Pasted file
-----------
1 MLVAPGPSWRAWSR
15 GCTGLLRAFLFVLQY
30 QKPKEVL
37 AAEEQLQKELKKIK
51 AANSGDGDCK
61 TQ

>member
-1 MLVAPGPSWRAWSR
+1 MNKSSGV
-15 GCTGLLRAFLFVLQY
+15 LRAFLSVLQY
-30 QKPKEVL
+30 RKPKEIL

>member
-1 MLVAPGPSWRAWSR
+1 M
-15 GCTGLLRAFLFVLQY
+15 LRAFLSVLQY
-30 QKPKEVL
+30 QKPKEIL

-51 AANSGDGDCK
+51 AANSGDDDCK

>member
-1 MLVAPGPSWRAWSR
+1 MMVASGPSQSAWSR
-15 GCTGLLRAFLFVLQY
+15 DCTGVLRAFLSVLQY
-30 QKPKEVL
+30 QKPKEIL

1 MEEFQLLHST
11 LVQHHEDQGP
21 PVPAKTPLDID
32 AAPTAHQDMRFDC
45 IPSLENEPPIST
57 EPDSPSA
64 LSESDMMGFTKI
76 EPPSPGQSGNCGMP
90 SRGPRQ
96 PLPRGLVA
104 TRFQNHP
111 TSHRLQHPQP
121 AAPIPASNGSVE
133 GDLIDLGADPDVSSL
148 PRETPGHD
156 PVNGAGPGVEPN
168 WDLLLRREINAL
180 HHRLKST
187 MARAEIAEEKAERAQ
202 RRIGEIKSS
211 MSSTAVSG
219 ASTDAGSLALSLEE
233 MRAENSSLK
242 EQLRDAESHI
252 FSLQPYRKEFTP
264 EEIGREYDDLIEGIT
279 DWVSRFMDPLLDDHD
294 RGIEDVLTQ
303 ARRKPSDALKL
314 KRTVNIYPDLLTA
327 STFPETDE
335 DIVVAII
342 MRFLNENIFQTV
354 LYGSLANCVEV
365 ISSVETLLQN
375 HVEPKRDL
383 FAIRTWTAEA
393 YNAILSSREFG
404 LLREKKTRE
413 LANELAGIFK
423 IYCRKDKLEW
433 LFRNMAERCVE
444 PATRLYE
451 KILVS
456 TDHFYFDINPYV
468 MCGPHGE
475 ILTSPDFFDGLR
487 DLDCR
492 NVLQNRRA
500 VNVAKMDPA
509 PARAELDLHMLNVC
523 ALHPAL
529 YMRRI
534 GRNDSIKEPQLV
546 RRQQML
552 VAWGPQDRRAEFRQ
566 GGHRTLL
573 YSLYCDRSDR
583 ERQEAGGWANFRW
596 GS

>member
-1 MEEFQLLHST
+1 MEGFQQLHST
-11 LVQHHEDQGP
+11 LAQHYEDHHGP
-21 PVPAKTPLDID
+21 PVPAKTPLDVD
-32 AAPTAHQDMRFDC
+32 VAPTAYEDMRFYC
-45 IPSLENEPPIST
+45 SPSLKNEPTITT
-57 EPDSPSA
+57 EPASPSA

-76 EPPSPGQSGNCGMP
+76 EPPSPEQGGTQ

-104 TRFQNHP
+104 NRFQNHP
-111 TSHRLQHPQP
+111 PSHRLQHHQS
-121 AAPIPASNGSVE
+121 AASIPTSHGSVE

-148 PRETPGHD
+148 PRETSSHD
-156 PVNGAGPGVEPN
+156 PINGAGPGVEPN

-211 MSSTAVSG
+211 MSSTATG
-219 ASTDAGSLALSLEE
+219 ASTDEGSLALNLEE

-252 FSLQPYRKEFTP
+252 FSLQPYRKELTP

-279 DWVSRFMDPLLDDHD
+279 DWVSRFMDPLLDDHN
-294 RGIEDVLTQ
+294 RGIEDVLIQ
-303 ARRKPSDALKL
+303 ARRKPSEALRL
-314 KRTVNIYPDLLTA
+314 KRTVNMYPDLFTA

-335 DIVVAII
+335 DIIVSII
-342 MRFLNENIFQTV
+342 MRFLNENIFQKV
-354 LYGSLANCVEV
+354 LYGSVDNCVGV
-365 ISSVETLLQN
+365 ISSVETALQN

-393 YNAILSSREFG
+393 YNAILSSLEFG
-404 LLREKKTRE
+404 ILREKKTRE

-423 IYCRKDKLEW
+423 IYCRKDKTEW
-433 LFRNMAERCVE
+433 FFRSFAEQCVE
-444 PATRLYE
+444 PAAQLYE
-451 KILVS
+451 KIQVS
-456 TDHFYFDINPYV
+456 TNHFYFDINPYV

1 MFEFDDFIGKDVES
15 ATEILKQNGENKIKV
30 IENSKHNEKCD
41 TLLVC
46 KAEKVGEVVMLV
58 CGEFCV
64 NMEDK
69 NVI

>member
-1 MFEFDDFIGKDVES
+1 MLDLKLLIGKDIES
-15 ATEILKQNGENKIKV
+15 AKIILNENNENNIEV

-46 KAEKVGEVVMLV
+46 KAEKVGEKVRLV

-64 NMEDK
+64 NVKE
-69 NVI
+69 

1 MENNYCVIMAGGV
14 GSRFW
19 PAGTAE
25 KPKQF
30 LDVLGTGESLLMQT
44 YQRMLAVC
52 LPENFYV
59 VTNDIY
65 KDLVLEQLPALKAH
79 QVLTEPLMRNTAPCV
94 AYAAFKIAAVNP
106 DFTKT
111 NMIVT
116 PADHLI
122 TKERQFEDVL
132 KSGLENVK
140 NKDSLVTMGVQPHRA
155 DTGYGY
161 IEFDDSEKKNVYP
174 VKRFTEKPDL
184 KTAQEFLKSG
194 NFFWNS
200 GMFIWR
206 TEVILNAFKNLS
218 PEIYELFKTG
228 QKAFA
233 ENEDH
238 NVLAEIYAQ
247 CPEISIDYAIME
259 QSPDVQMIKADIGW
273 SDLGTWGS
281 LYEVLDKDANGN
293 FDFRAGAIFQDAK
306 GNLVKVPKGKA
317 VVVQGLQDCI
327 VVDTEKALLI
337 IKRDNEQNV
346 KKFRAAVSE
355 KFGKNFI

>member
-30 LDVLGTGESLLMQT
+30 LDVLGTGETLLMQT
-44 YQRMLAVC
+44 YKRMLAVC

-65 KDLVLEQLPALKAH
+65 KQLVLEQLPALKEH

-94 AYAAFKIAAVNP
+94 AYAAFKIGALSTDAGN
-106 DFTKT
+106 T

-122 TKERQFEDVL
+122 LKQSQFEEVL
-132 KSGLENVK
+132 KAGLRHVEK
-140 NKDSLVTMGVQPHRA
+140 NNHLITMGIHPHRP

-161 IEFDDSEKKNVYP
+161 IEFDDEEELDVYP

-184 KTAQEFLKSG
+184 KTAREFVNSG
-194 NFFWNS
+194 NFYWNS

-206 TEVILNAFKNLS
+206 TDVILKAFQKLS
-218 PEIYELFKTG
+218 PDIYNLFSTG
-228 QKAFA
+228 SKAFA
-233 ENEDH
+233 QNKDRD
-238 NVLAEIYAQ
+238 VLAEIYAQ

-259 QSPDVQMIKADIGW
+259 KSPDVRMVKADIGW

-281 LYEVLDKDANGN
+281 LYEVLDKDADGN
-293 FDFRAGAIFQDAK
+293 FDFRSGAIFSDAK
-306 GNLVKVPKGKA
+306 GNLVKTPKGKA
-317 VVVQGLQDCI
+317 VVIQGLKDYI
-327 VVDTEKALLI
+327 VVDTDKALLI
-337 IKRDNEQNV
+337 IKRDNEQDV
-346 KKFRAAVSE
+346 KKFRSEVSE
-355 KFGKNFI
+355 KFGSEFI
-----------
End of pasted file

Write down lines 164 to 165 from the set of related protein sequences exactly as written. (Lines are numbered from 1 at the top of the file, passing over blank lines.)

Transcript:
-46 KAEKVGEVVMLV
+46 KAEKVGEKVRLV